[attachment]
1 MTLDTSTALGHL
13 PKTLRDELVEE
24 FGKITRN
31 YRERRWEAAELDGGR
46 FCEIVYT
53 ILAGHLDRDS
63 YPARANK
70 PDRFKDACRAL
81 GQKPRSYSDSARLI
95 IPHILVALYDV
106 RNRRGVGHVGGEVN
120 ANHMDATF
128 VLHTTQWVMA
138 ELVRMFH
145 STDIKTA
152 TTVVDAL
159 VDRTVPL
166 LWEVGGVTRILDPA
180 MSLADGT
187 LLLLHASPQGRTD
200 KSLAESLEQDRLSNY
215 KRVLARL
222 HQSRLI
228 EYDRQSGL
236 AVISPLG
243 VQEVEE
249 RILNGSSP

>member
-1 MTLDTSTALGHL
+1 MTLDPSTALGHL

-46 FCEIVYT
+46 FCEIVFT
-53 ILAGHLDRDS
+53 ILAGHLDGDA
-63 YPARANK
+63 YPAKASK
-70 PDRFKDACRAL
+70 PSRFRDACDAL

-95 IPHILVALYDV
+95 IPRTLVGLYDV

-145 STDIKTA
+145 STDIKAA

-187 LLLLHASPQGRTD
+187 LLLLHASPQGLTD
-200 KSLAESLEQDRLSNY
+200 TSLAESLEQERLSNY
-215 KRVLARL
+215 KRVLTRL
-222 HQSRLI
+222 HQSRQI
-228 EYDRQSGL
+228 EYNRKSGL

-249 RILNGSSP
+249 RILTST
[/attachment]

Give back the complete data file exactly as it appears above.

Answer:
1 MTLDTSTALGHL
13 PKTLRDELVEE
24 FGKITRN
31 YRERRWEAAELDGGR
46 FCEIVYT
53 ILAGHLDRDS
63 YPARANK
70 PDRFKDACRAL
81 GQKPRSYSDSARLI
95 IPHILVALYDV
106 RNRRGVGHVGGEVN
120 ANHMDATF
128 VLHTTQWVMA
138 ELVRMFH
145 STDIKTA
152 TTVVDAL
159 VDRTVPL
166 LWEVGGVTRILDPA
180 MSLADGT
187 LLLLHASPQGRTD
200 KSLAESLEQDRLSNY
215 KRVLARL
222 HQSRLI
228 EYDRQSGL
236 AVISPLG
243 VQEVEE
249 RILNGSSP

>member
-1 MTLDTSTALGHL
+1 MTLDPSTALGHL

-46 FCEIVYT
+46 FCEIVFT
-53 ILAGHLDRDS
+53 ILAGHLDGDA
-63 YPARANK
+63 YPAKASK
-70 PDRFKDACRAL
+70 PSRFRDACDAL

-95 IPHILVALYDV
+95 IPRTLVGLYDV

-145 STDIKTA
+145 STDIKAA

-187 LLLLHASPQGRTD
+187 LLLLHASPQGLTD
-200 KSLAESLEQDRLSNY
+200 TSLAESLEQERLSNY
-215 KRVLARL
+215 KRVLTRL
-222 HQSRLI
+222 HQSRQI
-228 EYDRQSGL
+228 EYNRKSGL

-249 RILNGSSP
+249 RILTST